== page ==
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School's out! Summer shows fit for kids of all ages

by: posted Thursday, June 9, 2011
Category: Education, Everything Else

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Summer’s here and the livin’ may not be easy — especially if you have children out of school for the summer and running around like crazy. But the TV schedule is just bursting with great ideas for the times you can’t just send them outside to soak up the sun.

Arm yourself (and your handy, dandy DVR) with these specials and series, all airing in the out-of-school months, so you can keep control over your kids’ veg-out time. (P.S. There's a good chance you moms and dads might even want to tune in yourself!)

For ages 5 to 8
“Maryoku Yummy” (weekdays, The Hub)
What young kid wouldn’t want to visit a land where wishes are made real? Let your child step into Nozumu, where that exact thing happens! Bonus for parents: It’s on at 10:30 a.m., so maybe your own wishes can come true when you get a little more shut-eye.

“WordGirl’s Ludicrously Literate Library Week” (July 11-15, PBS Kids)
This summer, PBS is putting its focus on kids and reading by tying many current series in with books and literacy. Subversive? You bet, but whatever works! This July, “WordGirl” will be expanding her vocabulary by tussling with the Association of Villains and many others. Here’s your vocabulary phrase of the week: must-read TV!

“Dinosaur Train: Dinosaur Big City” (Aug. 22, PBS Kids)
Has anyone ever gone wrong pairing dinosaurs and trains? OK, nobody’s really done it before The Jim Henson Co. took over “Dinosaur Train,” but you know this is catnip for children. This special one-hour event kicks off the series’ new season, and if your kids miss it, they may be stomping around like a T. rex until school starts again.

Story: Top 10 kids’ shows with grown-up appeal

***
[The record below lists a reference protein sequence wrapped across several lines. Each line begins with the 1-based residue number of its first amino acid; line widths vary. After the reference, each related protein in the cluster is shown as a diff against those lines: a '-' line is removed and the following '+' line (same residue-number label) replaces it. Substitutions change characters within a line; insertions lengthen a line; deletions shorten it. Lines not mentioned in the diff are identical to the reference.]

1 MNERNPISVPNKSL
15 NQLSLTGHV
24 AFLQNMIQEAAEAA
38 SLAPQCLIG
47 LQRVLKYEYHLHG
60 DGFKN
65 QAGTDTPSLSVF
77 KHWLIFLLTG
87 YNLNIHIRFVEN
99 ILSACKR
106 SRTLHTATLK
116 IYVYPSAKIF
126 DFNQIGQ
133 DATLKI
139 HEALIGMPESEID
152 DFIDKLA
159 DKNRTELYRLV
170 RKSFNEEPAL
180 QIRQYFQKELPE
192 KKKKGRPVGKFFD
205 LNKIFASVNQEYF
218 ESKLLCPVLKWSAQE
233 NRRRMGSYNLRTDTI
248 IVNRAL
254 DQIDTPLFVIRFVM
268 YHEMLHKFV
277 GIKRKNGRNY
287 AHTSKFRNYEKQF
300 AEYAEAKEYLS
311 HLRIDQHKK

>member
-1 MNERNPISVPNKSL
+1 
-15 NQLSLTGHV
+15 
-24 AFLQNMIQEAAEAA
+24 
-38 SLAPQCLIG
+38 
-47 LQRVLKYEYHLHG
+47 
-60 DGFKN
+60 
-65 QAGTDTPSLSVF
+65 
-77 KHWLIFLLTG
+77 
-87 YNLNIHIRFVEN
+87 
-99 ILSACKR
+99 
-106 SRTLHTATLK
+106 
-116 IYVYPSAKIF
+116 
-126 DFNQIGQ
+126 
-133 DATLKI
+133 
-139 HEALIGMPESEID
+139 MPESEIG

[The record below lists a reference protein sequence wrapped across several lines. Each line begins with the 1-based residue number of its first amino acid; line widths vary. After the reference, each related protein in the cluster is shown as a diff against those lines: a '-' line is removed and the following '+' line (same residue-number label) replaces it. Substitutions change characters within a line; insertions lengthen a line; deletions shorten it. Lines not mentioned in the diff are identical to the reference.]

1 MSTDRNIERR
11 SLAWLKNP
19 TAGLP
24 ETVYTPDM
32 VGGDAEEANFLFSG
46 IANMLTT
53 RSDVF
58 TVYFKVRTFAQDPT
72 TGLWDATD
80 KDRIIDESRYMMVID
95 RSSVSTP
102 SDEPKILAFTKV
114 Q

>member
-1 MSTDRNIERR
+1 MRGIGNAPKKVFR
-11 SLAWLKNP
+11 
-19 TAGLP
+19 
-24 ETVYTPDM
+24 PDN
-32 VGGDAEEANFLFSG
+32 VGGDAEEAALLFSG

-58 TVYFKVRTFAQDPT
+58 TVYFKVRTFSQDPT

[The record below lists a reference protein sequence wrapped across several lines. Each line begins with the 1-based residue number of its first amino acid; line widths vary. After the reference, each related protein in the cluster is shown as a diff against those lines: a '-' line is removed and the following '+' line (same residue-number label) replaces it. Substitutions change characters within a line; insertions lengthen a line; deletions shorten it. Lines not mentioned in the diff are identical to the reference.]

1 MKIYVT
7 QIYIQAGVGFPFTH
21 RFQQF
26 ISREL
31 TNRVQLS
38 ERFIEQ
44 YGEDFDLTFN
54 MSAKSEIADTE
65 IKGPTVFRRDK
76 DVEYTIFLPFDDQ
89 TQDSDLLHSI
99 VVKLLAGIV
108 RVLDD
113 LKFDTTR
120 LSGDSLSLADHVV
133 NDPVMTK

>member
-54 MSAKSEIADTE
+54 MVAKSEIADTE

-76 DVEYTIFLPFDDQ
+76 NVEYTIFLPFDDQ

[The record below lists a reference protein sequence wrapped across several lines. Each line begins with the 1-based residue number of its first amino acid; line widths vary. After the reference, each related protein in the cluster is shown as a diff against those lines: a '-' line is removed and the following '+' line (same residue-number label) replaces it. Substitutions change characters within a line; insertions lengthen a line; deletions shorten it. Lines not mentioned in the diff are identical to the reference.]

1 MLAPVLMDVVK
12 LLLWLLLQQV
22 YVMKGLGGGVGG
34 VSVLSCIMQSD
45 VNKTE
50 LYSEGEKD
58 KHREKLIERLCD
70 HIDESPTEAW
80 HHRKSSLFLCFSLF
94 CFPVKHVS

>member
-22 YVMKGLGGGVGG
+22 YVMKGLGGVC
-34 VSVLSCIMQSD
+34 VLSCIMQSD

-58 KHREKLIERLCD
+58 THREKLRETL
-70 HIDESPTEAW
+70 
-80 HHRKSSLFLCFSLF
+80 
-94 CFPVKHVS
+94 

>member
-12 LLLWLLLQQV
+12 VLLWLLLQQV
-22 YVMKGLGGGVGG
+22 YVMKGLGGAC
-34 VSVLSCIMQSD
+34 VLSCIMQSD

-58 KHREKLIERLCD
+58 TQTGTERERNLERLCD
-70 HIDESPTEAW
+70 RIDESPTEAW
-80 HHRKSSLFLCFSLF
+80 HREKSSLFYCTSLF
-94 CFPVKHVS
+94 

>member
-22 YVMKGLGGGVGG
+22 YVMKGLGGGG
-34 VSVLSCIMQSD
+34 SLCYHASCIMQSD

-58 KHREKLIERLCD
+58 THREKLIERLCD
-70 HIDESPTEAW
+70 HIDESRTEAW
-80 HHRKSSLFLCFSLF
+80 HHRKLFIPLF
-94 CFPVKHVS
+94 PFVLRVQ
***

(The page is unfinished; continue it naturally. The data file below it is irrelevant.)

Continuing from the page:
For ages 9 to 12
“I Can Be President: A Kid’s-Eye View” (wtarts June 22, HBO Family)
Maybe not every kid grows up wanting to be the President of the United States, but it is the dream for millions of ambitious youngsters, who share that hope in this HBO Family Film. Maybe it will inspire your child in just the right way. Watch it together!

“Phineas and Ferb: Across the 2nd Dimension” (Aug. 5, Disney Channel)
Look out! Dr. Doofenshmirtz is after our heroes, Phineas and Ferb, who’ve been transported to a parallel dimension. Naturally, the Doc is up to no good and it’s up to the boys (and possibly sis Candace) to save the day. Gitchee gitchee go-go-go!

“A Fairly Odd Movie: Grow Up, Timmy Turner!” (July, Nickelodeon)
Those expecting more “Fairly OddParents” should beware: This is not the animated series you’re used to. Instead, the live-action adaptation — timed for the series’ 10th anniversary — focuses on a physically adult Timmy Turner (Drake Bell) who’s still stuck in the fifth grade because he refuses to give up his fairy godparents (Jason Alexander, Cheryl Hines). But life has a way of forcing everyone to grow up, and Timmy’s resolve is tested with a grown-up romance and a super-grown-up villain in Hugh J. Magnate Jr. (Steven Weber).